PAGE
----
One of the most popular drivers of his era, Graham Hill (born 1929) didn’t pass his driving test until he was 24 and only took up motor racing a year later. Despite his very late start, Hill made his F1 debut in 1958 with Lotus and went onto have a long and successful career. He won a championship with BRM in 1962 and added a second with Lotus in 1968, but it was his success on the streets of Monaco where he really made a name for himself, winning the event five times and earning the nickname ‘Mr Monaco’. He also became the first (and so far only) driver to win motorsport’s fabled triple crown, winning the Indy 500 as a rookie in 1966 and then winning Le Mans in 1972.
An accident at the end of 1969 threatened to bring his career to an end but Hill gamely recovered and kept on racing in F1 for another six seasons, though he never stood on the podium again. He eventually hung up his driving gloves in 1975 after making 176 race starts across 18 seasons – incredible numbers in such a dangerous era – to concentrate on running his own team. Tragically he never got to enjoy his retirement as he died in a plane crash at the end of that year while returning from a team test session.
Alex Wurz (born 1974) had one championship on his junior CV that not even the likes of Michael Schumacher or Ayrton Senna managed to win – he was a BMX champion. Wurz got his F1 chance as a substitute for Gerhard Berger at Benetton in 1997, managing a podium in just his third race. He raced for Benetton full-time from 1998-2000, at which point he became a McLaren test driver.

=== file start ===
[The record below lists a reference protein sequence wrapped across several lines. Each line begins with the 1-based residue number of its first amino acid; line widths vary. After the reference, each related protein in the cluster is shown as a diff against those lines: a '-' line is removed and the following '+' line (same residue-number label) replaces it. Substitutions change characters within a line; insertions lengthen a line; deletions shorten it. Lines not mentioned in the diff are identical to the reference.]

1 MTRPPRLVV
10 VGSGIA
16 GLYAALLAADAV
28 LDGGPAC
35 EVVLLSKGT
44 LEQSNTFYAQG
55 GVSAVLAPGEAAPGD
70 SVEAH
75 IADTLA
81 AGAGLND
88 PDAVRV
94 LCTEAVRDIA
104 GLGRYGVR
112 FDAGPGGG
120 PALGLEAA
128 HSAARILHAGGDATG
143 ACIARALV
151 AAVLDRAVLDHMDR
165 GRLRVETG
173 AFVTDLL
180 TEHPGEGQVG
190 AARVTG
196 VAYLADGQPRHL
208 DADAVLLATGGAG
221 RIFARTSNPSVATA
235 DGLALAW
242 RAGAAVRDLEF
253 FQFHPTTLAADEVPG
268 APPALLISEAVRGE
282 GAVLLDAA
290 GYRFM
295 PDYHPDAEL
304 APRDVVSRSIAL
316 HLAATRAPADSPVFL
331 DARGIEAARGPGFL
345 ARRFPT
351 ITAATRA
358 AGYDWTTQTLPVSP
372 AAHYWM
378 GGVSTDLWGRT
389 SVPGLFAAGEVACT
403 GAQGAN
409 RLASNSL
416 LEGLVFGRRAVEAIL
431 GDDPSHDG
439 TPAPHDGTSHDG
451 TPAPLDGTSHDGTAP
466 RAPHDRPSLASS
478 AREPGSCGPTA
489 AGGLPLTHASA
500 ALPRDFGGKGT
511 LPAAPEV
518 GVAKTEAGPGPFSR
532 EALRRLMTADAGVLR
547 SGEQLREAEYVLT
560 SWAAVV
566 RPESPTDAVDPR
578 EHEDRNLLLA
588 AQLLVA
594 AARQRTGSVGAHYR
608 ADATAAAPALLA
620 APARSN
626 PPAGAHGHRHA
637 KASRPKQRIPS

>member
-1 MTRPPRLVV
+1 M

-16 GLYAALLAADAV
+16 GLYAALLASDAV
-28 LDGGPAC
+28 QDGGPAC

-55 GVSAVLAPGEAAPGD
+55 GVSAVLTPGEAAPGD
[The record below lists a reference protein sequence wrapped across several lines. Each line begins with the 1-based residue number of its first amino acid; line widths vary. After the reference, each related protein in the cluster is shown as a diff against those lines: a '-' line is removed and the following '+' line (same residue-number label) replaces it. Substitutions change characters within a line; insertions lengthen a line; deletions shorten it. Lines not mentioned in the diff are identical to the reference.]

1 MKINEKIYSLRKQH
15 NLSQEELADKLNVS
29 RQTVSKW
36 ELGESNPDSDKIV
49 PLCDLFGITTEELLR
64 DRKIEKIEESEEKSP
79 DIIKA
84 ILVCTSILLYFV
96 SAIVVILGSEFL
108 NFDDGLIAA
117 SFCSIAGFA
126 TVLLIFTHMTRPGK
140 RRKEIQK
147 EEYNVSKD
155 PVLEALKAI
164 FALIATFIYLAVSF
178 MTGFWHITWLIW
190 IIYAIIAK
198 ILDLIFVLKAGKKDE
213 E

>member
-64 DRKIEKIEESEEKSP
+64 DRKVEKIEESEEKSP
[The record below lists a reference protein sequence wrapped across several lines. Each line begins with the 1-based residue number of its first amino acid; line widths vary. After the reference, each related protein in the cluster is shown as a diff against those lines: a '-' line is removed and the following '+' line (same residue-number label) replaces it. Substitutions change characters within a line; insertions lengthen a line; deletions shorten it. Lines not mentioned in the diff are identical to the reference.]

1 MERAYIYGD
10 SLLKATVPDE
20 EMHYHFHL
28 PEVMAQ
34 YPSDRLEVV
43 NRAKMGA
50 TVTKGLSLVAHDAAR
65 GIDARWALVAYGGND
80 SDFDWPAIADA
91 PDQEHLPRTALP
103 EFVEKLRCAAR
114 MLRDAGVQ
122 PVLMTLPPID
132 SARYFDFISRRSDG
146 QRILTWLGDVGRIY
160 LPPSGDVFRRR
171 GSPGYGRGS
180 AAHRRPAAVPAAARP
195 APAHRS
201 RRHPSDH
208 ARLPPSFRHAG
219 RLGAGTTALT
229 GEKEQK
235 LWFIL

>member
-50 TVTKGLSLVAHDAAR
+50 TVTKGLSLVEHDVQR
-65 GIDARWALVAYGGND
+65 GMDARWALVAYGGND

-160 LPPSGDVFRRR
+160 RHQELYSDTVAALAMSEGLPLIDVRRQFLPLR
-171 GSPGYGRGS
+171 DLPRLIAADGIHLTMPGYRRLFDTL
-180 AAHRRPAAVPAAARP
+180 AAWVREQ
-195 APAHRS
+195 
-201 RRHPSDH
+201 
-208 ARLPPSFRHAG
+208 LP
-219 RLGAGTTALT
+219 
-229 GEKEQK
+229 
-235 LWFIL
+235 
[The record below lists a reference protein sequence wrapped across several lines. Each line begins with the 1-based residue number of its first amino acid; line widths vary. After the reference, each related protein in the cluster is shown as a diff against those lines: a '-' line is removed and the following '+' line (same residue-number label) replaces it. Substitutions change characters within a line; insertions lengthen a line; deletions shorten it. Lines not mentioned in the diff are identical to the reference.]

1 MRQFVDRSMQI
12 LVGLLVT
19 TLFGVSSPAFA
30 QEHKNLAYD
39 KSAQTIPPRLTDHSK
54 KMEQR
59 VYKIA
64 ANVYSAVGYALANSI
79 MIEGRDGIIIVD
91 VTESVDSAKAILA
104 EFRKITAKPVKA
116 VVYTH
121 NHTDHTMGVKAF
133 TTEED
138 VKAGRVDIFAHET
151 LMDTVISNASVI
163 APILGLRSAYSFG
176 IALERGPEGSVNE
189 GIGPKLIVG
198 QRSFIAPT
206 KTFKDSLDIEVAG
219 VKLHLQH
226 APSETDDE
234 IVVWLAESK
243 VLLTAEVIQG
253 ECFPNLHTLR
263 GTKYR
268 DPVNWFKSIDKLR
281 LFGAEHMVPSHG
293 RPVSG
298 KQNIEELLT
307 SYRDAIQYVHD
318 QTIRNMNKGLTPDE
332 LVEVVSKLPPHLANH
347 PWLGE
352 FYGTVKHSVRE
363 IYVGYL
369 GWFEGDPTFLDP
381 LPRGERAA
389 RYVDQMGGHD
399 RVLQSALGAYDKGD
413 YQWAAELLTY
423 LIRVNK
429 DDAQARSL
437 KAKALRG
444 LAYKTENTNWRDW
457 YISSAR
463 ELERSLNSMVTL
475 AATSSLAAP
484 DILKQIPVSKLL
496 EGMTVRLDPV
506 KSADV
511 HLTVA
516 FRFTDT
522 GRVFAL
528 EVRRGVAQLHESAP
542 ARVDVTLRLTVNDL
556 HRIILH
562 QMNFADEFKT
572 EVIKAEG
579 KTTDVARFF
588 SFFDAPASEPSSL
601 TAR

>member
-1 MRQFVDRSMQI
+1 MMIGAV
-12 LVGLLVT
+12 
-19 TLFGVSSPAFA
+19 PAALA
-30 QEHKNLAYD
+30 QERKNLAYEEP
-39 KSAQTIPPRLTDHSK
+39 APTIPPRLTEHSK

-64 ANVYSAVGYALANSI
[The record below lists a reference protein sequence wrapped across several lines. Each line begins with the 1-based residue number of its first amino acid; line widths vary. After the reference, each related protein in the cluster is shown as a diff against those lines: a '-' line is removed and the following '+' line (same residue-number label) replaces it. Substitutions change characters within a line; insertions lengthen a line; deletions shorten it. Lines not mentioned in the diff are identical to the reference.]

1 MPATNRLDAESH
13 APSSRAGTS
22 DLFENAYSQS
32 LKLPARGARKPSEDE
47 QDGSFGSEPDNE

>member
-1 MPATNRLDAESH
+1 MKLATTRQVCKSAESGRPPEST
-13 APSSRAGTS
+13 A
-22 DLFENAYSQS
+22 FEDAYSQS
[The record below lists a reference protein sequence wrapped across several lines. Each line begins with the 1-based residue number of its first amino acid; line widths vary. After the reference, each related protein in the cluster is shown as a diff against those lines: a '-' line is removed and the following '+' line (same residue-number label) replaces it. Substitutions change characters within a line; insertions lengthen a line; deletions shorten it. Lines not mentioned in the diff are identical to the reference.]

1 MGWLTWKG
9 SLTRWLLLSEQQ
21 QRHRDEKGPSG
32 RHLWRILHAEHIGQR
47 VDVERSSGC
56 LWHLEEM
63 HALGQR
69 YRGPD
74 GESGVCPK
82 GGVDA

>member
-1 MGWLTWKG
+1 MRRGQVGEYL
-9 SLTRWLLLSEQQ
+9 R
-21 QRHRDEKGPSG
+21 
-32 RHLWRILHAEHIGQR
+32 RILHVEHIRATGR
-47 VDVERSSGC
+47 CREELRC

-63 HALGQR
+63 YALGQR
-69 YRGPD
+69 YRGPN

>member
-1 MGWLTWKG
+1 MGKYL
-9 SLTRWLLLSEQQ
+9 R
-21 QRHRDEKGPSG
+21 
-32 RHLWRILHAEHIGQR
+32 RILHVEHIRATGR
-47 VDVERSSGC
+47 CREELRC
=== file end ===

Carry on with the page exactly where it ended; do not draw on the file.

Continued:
He subbed for Juan Pablo Montoya at the 2005 San Marino GP and finished third for his first podium since 1997 – the longest gap any driver has had to wait between two successive podiums. In 2007 he was back in a full-time race seat with Williams, taking another podium at the Canadian GP, but retired from F1 before the final race of the season.
Charles Pic (born 1990) spent two seasons in F1, racing for backmarkers Marussia in 2012 and then switching to Caterham the following year. Racing for teams like that the chances of any meaningful results were slim and though he acquitted himself well in his 39 starts, his best result would be a 12th place in the 2012 Brazilian GP.
George Russell (born 1998) had an exceptional junior career, winning the GP3 and Formula 2 titles back to back. He joined Williams in 2019 and continued to impress, outqualifying teammate Robert Kubica at every race in 2019.
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